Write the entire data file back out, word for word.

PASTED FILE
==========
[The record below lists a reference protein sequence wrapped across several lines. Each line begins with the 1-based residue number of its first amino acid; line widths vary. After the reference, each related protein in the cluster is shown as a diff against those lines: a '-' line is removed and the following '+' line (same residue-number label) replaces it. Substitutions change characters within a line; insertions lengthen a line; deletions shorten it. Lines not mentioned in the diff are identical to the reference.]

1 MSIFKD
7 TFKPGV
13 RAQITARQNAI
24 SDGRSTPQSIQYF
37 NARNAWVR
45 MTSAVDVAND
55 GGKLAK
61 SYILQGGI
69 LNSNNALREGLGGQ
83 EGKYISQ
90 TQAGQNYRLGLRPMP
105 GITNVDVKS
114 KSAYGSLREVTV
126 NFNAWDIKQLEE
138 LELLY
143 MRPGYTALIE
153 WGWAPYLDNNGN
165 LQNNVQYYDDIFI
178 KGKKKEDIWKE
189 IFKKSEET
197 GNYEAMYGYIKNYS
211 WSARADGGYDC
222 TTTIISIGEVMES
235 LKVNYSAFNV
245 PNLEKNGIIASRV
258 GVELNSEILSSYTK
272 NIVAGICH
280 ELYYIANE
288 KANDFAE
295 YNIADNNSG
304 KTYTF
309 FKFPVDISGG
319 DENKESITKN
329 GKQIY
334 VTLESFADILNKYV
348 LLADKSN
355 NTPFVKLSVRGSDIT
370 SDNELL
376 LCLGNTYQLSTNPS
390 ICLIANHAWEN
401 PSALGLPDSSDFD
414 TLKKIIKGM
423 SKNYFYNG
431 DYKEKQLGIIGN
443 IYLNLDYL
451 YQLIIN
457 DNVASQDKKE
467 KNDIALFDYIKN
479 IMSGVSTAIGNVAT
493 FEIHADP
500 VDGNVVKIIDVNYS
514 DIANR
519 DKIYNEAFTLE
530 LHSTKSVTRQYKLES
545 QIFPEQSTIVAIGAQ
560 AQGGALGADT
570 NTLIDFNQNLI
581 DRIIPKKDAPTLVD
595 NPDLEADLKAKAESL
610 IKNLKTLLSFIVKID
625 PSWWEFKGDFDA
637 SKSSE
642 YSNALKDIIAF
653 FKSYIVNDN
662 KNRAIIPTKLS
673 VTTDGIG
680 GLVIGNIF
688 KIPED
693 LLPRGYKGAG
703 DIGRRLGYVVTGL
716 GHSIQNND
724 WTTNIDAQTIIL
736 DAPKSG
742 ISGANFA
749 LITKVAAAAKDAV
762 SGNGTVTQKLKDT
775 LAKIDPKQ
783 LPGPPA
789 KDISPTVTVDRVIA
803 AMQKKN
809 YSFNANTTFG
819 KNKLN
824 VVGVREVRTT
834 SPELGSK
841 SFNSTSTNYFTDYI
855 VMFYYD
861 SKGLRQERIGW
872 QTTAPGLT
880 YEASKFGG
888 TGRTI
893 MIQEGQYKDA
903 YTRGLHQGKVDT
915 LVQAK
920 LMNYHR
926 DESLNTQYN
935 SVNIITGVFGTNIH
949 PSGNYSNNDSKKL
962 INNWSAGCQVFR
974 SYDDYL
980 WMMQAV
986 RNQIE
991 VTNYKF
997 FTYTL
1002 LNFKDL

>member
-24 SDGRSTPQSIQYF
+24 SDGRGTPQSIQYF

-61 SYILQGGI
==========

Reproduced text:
[The record below lists a reference protein sequence wrapped across several lines. Each line begins with the 1-based residue number of its first amino acid; line widths vary. After the reference, each related protein in the cluster is shown as a diff against those lines: a '-' line is removed and the following '+' line (same residue-number label) replaces it. Substitutions change characters within a line; insertions lengthen a line; deletions shorten it. Lines not mentioned in the diff are identical to the reference.]

1 MSIFKD
7 TFKPGV
13 RAQITARQNAI
24 SDGRSTPQSIQYF
37 NARNAWVR
45 MTSAVDVAND
55 GGKLAK
61 SYILQGGI
69 LNSNNALREGLGGQ
83 EGKYISQ
90 TQAGQNYRLGLRPMP
105 GITNVDVKS
114 KSAYGSLREVTV
126 NFNAWDIKQLEE
138 LELLY
143 MRPGYTALIE
153 WGWAPYLDNNGN
165 LQNNVQYYDDIFI
178 KGKKKEDIWKE
189 IFKKSEET
197 GNYEAMYGYIKNYS
211 WSARADGGYDC
222 TTTIISIGEVMES
235 LKVNYSAFNV
245 PNLEKNGIIASRV
258 GVELNSEILSSYTK
272 NIVAGICH
280 ELYYIANE
288 KANDFAE
295 YNIADNNSG
304 KTYTF
309 FKFPVDISGG
319 DENKESITKN
329 GKQIY
334 VTLESFADILNKYV
348 LLADKSN
355 NTPFVKLSVRGSDIT
370 SDNELL
376 LCLGNTYQLSTNPS
390 ICLIANHAWEN
401 PSALGLPDSSDFD
414 TLKKIIKGM
423 SKNYFYNG
431 DYKEKQLGIIGN
443 IYLNLDYL
451 YQLIIN
457 DNVASQDKKE
467 KNDIALFDYIKN
479 IMSGVSTAIGNVAT
493 FEIHADP
500 VDGNVVKIIDVNYS
514 DIANR
519 DKIYNEAFTLE
530 LHSTKSVTRQYKLES
545 QIFPEQSTIVAIGAQ
560 AQGGALGADT
570 NTLIDFNQNLI
581 DRIIPKKDAPTLVD
595 NPDLEADLKAKAESL
610 IKNLKTLLSFIVKID
625 PSWWEFKGDFDA
637 SKSSE
642 YSNALKDIIAF
653 FKSYIVNDN
662 KNRAIIPTKLS
673 VTTDGIG
680 GLVIGNIF
688 KIPED
693 LLPRGYKGAG
703 DIGRRLGYVVTGL
716 GHSIQNND
724 WTTNIDAQTIIL
736 DAPKSG
742 ISGANFA
749 LITKVAAAAKDAV
762 SGNGTVTQKLKDT
775 LAKIDPKQ
783 LPGPPA
789 KDISPTVTVDRVIA
803 AMQKKN
809 YSFNANTTFG
819 KNKLN
824 VVGVREVRTT
834 SPELGSK
841 SFNSTSTNYFTDYI
855 VMFYYD
861 SKGLRQERIGW
872 QTTAPGLT
880 YEASKFGG
888 TGRTI
893 MIQEGQYKDA
903 YTRGLHQGKVDT
915 LVQAK
920 LMNYHR
926 DESLNTQYN
935 SVNIITGVFGTNIH
949 PSGNYSNNDSKKL
962 INNWSAGCQVFR
974 SYDDYL
980 WMMQAV
986 RNQIE
991 VTNYKF
997 FTYTL
1002 LNFKDL

>member
-24 SDGRSTPQSIQYF
+24 SDGRGTPQSIQYF

-61 SYILQGGI